SPRINGFIELD – Governor JB Pritzker’s proposed spending plan of $ 41.6 billion for the upcoming fiscal year is based in part on the termination of nine corporate tax incentives in order to receive an estimated $ 932 million in government revenue.
However, Pritzker’s proposal to close the business loopholes he described as “unaffordable” would require action by the Illinois General Assembly.
“This is going to be one of the most challenging budgets this government has ever drawn up, but I know there are willing partners in the General Assembly,” said Pritzker during his pre-recorded budget address on Wednesday, adding that members of the General Assembly had their ideas have included. “Like cutting corporate loopholes that are forcing the middle class to pay more.”
Republican lawmakers rejected the proposal as a “tax hike” and corporate interest groups criticized the plan as being unfair to retailers.
“At a time when businesses across the state are reaching for straws to stay afloat, Governor Pritzker is now proposing a tax hike for everyone as there are just loopholes,” said Western Minority Leader Jim Durkin Springs.
Two of the tax deductions eliminated in Pritzker’s Plan were passed in 2017 under the Federal Tax Reduction and Employment Act, including the bonus depreciation allowance for certain properties, according to senior household officials who provided background information prior to the address.
The governor’s budget plan is to roll back this bonus write-off, which would have allowed business owners of certain depreciable properties to claim up to 100% of the write-off as a tax deduction.
This rollback would receive $ 214 million of the total of $ 932 million proposed by Pritzker’s tax withholding closings.
The second so-called corporate void, created under the Tax Cut and Employment Act and proposed by Pritzker, is a deduction for dividends or shareholder profits from multinational corporations with overseas subsidiaries.
Pritzker budget officials said this change to the Tax Cut and Employment Act allows large multinational corporations with overseas subsidiaries to deduct the dividends their overseas subsidiary pays to a parent company at a lower tax rate than dividends paid to a domestic subsidiary.
Pritzker’s proposed budget would end the lower tax rates on foreign-source dividends and equate them with the rates on domestic-source dividends, preserving $ 107 million in revenue.
Durkin also condemned Pritzker for adding the Invest in Kids Scholarship Tax Credit Program – a scholarship program for low-income students attending private or parish schools – to his list of proposed tax credit cuts.
“(Pritzker) is now launching a program that provides scholarships to 3,800 low-income Illinois students and families who are struggling to get by on an average household income of $ 35,000 to get an education and help them find one help school if they want their child to be successful. Basically the governor does the program with his household address today, “Durkin said in a press conference after Pritzker’s speech.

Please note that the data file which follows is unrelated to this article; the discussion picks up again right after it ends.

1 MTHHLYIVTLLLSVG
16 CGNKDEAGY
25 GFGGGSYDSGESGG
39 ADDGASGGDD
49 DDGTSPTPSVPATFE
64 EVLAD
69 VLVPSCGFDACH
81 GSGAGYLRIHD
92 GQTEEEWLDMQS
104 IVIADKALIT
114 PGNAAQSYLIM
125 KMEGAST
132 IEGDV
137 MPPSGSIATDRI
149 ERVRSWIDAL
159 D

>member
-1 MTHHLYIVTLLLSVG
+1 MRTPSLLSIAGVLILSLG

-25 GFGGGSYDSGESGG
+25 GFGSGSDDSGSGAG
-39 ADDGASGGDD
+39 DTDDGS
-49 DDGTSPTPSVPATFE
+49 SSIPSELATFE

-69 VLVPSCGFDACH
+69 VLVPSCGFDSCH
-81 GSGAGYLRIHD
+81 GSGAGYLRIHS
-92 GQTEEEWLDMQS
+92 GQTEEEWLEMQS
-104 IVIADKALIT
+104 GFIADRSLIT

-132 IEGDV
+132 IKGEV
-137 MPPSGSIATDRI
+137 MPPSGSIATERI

Pritzker’s plan would cut the tax credit that individuals and businesses receive for donating to the Invest in Kids program from 75% to 40%.
Pritzker’s plan would also cap deductions companies can claim as net operating losses for the next three years to $ 100,000 per year, and cap the retailer’s monthly rebate to $ 1,000 per month, which would allow retailers to be reimbursed $ 1.75 per month to retail businesses Sales tax they charge.
The cap on net operating loss would save approximately $ 314 million while capping the retail discount would save $ 73 million.
Rob Karr, president and CEO of the Illinois Retail Merchants Association, also criticized Pritzker’s proposal as being detrimental to the state’s small retail businesses.
“While the governor claims his focus is on rebuilding the state economy, it is counterintuitive that his first step is to increase business costs by removing the retail discount that shopkeepers only partially manage and collect the sales tax is reimbursed on behalf of the state, “Karr said in a press release.
Illinois Comptroller Susana Mendoza said in an interview that eliminating corporate tax credits and withholding tax is one option among a number of poor budget balancing options.
“There’s no such thing as a painless cut. Republicans have to choose whether to continue their tax credits or to wreak havoc on the Illinois communities of vulnerable people who are already attached to one, so you know neither option is good,” she said.
Senate President Don Harmon, a Democrat from Oak Park, said in a press conference following the address that a review of some of the state’s tax incentive programs was overdue, adding that it was worthwhile for the state to “see what works and get rid of what.” Not.” . “
“Our first priority in tax incentives must be jobs for hardworking Illinois people. I think it’s a fair question to ask, ‘What are hardworking Illinois taxpayers getting in return for these corporate tax breaks?'” Harmon said.